Item #23562.05, $4,250

Jefferson Davis’ Hope for a Future Union
Based on Confederate Principles

JEFFERSON DAVIS, Autograph Letter Signed, “Jefferson Davis”, to Mr. Clegg, Beauvoir, Mississippi, September 3, 1885. 2 pages.

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Davis expresses his hope for a future Union based on Confederate principles:  “…The sentiment to which you refer as ‘common,’ is I hope the utterance of time serving self seekers, rather than of the people who dared and did and sacrificed so much for principle, and the rights their Fathers left them.  I trust your four boys will imbibe the patriotism of their Father and when in the fullness of time the restoration shall come that they may enjoy the blessings of liberty and community independence which the Constitution of the Union was designed to secure.  With this I enclose the autograph for which you asked…

After the North’s retreat from Reconstruction, Davis’s vision of individual rights, limited government, and white racial superiority still held great sway in the South.

Item #7543, $3,900

Susan B. Anthony Plaster Relief Medallion Copyrighted by Her Sister

SUSAN B. ANTHONY, Plaster Bas-Relief Medallion by [Sidney H. Morse], June 1897. 7¾ in. round. 3 x 2 in. brass plate on verso with inscription, “Copyright, June 1897, By Mary S Anthony / Endorsed by the Political Equality Club of Rochester, N.Y.”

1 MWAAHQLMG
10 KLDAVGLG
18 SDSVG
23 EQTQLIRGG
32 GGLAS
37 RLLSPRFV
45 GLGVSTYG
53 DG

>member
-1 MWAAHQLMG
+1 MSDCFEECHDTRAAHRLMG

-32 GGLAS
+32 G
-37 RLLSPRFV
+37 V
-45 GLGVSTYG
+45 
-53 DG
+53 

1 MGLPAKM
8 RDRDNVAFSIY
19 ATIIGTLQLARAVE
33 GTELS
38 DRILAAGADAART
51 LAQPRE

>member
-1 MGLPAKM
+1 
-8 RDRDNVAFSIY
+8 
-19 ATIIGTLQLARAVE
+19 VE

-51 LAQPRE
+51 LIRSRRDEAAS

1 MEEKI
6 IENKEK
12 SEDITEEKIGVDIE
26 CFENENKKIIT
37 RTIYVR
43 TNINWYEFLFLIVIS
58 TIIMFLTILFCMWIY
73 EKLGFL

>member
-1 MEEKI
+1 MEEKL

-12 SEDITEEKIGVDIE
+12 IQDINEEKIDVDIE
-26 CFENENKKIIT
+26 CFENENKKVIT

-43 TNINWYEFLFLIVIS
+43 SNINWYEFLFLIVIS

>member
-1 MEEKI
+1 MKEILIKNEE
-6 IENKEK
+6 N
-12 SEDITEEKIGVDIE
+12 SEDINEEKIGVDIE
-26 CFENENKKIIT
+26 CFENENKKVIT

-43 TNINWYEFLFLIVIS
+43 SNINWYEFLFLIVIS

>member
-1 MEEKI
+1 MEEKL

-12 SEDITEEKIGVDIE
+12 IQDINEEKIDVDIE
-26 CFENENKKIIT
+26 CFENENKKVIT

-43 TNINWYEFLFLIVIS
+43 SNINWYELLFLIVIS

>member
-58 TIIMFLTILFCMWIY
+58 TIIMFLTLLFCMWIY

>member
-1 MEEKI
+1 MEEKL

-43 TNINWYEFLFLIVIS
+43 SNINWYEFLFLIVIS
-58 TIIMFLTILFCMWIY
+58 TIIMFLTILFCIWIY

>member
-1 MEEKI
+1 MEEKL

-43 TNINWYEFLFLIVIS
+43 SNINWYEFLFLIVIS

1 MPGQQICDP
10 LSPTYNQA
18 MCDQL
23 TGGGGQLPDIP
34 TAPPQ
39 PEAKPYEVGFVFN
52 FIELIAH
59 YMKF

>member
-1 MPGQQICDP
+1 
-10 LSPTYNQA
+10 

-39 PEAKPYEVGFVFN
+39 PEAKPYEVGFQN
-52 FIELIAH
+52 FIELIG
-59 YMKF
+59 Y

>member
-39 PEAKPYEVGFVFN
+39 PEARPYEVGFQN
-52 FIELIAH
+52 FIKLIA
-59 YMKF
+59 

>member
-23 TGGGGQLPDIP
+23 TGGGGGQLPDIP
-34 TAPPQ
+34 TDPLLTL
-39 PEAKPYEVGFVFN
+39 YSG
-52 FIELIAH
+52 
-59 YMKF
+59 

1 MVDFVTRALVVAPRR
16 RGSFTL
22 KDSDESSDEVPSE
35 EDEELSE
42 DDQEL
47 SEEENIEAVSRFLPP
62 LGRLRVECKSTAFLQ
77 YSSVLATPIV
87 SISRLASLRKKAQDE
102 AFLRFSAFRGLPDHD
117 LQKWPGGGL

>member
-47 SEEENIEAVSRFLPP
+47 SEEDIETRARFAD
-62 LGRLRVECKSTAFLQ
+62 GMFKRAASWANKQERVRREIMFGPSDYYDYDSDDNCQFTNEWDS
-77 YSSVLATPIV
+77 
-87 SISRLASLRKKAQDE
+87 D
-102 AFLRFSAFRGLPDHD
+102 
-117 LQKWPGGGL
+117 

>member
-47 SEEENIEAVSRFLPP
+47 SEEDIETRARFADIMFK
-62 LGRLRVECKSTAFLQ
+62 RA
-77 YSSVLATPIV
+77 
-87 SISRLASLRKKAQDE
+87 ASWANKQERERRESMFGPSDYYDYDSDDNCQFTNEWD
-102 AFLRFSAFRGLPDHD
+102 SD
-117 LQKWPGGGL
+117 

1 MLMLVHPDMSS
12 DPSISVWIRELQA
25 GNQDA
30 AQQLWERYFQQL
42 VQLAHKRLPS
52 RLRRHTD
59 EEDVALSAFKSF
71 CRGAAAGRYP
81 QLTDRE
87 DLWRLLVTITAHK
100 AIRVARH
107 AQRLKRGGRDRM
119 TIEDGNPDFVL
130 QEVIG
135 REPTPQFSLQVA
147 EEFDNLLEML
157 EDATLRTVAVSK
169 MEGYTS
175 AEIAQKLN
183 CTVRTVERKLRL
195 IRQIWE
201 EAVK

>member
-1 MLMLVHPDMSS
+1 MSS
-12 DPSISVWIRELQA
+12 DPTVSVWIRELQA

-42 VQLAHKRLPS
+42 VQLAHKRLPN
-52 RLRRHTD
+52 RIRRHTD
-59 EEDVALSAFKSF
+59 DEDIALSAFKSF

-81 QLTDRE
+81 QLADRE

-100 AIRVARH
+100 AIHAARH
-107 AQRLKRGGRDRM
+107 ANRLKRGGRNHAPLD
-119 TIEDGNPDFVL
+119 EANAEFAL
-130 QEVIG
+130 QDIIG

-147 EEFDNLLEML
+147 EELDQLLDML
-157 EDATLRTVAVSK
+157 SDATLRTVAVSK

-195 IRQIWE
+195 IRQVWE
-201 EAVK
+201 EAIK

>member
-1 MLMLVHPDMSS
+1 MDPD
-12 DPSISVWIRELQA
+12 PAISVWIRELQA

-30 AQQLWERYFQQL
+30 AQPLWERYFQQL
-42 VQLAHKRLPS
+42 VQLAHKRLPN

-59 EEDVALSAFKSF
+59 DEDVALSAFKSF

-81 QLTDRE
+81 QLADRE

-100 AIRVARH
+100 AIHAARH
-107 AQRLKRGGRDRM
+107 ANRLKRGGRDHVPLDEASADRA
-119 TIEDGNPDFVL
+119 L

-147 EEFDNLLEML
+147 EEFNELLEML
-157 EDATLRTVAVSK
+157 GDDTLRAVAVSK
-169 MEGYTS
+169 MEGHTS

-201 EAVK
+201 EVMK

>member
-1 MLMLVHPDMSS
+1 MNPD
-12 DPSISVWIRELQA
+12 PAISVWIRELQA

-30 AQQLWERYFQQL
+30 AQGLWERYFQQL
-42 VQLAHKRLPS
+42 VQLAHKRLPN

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Item #26052, $3,500

Uncle Tom’s Cabin Advertised by Local Maine Drama Club

[HARRIET BEECHER STOWE], Broadside. Uncle Tom’s Cabin playbill. Announcing performance by the Prospect Harbor, Maine, Dramatic Club, managed by E.W. Cleaves. Ca. 1890s. 1 p., 15⅜ x 27⅜ in.

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Item #24716, $2,600

Bartholdi Plans for Statue of Liberty Right Arm and Torch Exhibit at 1876 Philadelphia Centennial Exposition

FREDERIC-AUGUSTE BARTHOLDI, Autograph Letter Signed, in French, recipient unknown, June 8, 1876, Philadelphia. On “International Expositions, Ministry of Agriculture and Commerce, Superior Commission of International Expositions, General Station, Hotel de Cluny, Rue du Sommerard, Paris” letterhead. 2 pp., 5⅛ x 8⅛ in.

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Complete Translation

Dear Mademoiselle,

It will give me great pleasure to see my work figured in the respected publication of Mr. Harper. I am thinking of returning to New York on Monday and I will have the pleasure of bringing you, in person, the block and the notes that you asked for.

Would you be so kind to thank Mr. Harper for <2> his appreciation of my work and yourself accept the expression of my most devoted feelings of friendship.

                                                                        Bartholdi

Philadelphia 8 June 1876

Item #24887, $2,500

Theodore Roosevelt Mentions “Colored Troops” four months after he and his Rough Riders charged up San Juan Hill with them in Cuba

THEODORE ROOSEVELT, Typed Letter Signed, New York, October 27, 1898, to Mrs. Emma Wynkoop Clark. “On Board spec. Train,” postmarked Utica, N.Y., October 28, 1898. 1 p. 8¼ x 9¾ in. With envelope, 6¼ x 3½ in.